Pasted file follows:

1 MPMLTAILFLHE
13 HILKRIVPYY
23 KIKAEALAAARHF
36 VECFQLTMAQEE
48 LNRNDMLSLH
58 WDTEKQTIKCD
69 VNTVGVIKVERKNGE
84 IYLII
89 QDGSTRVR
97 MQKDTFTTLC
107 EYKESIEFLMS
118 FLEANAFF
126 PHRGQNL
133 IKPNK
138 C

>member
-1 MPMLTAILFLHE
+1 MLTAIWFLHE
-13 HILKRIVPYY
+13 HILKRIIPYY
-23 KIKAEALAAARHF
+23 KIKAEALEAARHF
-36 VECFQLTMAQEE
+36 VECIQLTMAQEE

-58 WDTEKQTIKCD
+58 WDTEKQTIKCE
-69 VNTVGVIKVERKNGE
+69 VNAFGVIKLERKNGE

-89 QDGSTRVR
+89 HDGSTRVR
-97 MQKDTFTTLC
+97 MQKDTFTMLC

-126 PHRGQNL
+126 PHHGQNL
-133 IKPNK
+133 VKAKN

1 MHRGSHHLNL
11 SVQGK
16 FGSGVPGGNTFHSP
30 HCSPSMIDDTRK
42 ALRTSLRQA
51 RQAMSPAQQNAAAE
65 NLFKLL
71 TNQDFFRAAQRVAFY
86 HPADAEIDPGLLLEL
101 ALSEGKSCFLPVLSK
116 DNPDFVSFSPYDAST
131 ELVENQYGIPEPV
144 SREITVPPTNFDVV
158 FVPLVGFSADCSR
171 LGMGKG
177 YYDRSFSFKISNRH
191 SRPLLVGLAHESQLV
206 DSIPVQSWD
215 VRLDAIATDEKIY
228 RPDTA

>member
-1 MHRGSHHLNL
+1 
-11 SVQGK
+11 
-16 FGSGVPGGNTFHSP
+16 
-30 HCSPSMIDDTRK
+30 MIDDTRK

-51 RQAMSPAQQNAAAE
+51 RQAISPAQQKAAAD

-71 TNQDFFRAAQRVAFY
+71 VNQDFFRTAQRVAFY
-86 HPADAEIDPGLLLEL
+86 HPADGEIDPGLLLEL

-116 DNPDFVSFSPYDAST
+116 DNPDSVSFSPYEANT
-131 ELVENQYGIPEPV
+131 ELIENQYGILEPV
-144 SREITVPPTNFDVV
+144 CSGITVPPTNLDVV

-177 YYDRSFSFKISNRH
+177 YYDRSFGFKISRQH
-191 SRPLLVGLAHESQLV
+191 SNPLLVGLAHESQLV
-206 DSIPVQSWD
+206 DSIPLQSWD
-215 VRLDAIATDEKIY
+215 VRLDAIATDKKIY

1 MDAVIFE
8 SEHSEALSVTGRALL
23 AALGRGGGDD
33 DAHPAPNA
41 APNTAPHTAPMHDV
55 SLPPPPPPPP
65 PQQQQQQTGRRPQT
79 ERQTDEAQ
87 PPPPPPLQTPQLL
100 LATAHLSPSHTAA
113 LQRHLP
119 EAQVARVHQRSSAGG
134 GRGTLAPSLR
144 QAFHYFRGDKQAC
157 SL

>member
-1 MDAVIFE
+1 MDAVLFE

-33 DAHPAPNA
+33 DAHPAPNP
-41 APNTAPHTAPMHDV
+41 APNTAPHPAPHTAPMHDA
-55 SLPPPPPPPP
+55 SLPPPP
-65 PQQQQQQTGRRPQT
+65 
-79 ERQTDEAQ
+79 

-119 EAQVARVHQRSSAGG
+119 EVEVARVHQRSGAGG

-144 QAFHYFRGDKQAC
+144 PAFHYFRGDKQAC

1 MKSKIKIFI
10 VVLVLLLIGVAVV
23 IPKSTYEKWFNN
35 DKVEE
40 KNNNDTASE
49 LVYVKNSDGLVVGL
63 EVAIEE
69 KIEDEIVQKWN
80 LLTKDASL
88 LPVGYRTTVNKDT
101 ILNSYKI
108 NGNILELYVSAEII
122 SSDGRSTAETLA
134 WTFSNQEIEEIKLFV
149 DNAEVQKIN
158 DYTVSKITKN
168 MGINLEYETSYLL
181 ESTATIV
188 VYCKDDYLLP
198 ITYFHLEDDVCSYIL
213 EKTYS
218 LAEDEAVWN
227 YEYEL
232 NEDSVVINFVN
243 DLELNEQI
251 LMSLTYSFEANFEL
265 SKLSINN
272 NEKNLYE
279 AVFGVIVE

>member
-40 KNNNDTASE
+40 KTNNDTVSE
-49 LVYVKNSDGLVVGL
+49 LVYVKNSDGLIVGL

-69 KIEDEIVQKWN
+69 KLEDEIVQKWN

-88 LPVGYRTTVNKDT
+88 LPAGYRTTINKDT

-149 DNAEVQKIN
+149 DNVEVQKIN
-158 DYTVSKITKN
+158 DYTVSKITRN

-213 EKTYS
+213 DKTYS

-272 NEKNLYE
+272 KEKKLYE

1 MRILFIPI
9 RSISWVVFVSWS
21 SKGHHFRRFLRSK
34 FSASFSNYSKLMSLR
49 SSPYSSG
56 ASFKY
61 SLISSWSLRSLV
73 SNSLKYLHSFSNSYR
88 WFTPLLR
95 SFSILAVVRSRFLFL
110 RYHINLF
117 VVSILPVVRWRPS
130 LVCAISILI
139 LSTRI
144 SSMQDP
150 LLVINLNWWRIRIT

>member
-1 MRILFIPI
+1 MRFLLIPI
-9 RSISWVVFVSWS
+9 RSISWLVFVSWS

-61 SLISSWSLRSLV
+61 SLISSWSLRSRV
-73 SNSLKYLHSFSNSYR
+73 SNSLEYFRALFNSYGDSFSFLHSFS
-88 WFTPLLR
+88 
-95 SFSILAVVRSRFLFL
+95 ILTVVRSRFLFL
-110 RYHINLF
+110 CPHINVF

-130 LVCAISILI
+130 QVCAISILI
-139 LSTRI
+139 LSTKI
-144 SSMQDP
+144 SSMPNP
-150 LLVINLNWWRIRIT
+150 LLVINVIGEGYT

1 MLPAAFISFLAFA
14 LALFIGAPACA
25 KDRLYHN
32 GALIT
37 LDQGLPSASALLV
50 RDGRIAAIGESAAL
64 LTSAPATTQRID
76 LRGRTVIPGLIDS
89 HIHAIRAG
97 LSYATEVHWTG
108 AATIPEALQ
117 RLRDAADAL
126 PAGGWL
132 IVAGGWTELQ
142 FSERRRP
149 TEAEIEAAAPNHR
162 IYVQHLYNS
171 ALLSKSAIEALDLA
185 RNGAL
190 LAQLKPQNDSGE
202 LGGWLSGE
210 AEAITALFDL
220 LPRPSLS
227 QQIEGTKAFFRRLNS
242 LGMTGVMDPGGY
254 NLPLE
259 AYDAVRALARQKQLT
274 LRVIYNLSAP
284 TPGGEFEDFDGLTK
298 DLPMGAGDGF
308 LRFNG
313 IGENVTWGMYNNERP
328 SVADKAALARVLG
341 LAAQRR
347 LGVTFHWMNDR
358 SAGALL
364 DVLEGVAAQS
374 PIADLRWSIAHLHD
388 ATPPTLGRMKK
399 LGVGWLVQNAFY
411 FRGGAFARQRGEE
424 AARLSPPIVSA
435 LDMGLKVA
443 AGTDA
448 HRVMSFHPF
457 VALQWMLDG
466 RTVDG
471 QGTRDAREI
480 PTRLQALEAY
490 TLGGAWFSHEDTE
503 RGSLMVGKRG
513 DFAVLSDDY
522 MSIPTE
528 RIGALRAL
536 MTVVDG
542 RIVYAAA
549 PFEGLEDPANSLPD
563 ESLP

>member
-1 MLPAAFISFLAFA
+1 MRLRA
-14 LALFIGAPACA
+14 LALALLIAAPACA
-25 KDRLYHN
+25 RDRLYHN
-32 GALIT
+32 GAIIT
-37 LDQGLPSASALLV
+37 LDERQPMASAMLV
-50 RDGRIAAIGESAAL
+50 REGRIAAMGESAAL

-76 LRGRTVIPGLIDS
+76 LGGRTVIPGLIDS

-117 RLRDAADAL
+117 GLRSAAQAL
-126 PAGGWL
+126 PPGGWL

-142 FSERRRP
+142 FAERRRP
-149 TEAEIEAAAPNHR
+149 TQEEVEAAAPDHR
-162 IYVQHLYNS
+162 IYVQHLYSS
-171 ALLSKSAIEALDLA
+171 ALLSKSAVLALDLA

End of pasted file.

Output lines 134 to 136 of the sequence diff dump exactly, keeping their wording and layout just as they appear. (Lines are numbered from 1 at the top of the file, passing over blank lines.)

168 MGINLEYETSYLL
181 ESTATIV
188 VYCKDDYLLP